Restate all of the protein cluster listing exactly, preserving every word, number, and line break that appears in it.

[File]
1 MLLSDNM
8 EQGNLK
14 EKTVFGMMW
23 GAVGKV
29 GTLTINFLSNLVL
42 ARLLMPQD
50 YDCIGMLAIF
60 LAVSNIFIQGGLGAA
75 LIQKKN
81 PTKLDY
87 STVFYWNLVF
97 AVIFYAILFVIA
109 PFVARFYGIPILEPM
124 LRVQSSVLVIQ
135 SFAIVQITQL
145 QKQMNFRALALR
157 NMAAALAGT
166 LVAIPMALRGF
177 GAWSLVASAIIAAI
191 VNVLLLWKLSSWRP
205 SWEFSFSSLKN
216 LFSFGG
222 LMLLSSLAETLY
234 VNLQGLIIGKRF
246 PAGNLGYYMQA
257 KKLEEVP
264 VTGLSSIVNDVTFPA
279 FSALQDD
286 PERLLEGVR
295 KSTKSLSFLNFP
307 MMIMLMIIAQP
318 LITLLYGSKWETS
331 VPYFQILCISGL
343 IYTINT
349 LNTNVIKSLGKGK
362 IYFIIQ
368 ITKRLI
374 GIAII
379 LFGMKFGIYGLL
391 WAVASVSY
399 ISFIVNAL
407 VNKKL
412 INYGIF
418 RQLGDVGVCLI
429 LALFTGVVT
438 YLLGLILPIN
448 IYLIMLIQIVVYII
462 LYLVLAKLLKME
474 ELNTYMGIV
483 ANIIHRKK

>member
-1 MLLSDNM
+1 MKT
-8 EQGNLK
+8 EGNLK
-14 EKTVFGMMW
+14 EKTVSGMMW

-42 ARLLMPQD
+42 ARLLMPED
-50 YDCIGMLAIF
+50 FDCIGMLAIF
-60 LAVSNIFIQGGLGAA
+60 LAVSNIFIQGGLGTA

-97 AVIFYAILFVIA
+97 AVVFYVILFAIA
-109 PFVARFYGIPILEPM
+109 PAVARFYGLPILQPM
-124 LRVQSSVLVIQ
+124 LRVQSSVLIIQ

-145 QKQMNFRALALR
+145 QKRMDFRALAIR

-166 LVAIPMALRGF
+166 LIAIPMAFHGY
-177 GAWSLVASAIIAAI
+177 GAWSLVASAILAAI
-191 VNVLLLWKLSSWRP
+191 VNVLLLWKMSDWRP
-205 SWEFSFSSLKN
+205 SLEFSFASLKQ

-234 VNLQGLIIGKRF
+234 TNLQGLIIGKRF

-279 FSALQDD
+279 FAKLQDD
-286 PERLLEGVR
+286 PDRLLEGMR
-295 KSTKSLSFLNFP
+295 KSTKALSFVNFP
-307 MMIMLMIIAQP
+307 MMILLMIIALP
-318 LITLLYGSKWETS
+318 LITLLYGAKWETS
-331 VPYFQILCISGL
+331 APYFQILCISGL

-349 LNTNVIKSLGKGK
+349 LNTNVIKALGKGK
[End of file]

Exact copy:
1 MLLSDNM
8 EQGNLK
14 EKTVFGMMW
23 GAVGKV
29 GTLTINFLSNLVL
42 ARLLMPQD
50 YDCIGMLAIF
60 LAVSNIFIQGGLGAA
75 LIQKKN
81 PTKLDY
87 STVFYWNLVF
97 AVIFYAILFVIA
109 PFVARFYGIPILEPM
124 LRVQSSVLVIQ
135 SFAIVQITQL
145 QKQMNFRALALR
157 NMAAALAGT
166 LVAIPMALRGF
177 GAWSLVASAIIAAI
191 VNVLLLWKLSSWRP
205 SWEFSFSSLKN
216 LFSFGG
222 LMLLSSLAETLY
234 VNLQGLIIGKRF
246 PAGNLGYYMQA
257 KKLEEVP
264 VTGLSSIVNDVTFPA
279 FSALQDD
286 PERLLEGVR
295 KSTKSLSFLNFP
307 MMIMLMIIAQP
318 LITLLYGSKWETS
331 VPYFQILCISGL
343 IYTINT
349 LNTNVIKSLGKGK
362 IYFIIQ
368 ITKRLI
374 GIAII
379 LFGMKFGIYGLL
391 WAVASVSY
399 ISFIVNAL
407 VNKKL
412 INYGIF
418 RQLGDVGVCLI
429 LALFTGVVT
438 YLLGLILPIN
448 IYLIMLIQIVVYII
462 LYLVLAKLLKME
474 ELNTYMGIV
483 ANIIHRKK

>member
-1 MLLSDNM
+1 MKT
-8 EQGNLK
+8 EGNLK
-14 EKTVFGMMW
+14 EKTVSGMMW

-42 ARLLMPQD
+42 ARLLMPED
-50 YDCIGMLAIF
+50 FDCIGMLAIF
-60 LAVSNIFIQGGLGAA
+60 LAVSNIFIQGGLGTA

-97 AVIFYAILFVIA
+97 AVVFYVILFAIA
-109 PFVARFYGIPILEPM
+109 PAVARFYGLPILQPM
-124 LRVQSSVLVIQ
+124 LRVQSSVLIIQ

-145 QKQMNFRALALR
+145 QKRMDFRALAIR

-166 LVAIPMALRGF
+166 LIAIPMAFHGY
-177 GAWSLVASAIIAAI
+177 GAWSLVASAILAAI
-191 VNVLLLWKLSSWRP
+191 VNVLLLWKMSDWRP
-205 SWEFSFSSLKN
+205 SLEFSFASLKQ

-234 VNLQGLIIGKRF
+234 TNLQGLIIGKRF

-279 FSALQDD
+279 FAKLQDD
-286 PERLLEGVR
+286 PDRLLEGMR
-295 KSTKSLSFLNFP
+295 KSTKALSFVNFP
-307 MMIMLMIIAQP
+307 MMILLMIIALP
-318 LITLLYGSKWETS
+318 LITLLYGAKWETS
-331 VPYFQILCISGL
+331 APYFQILCISGL

-349 LNTNVIKSLGKGK
+349 LNTNVIKALGKGK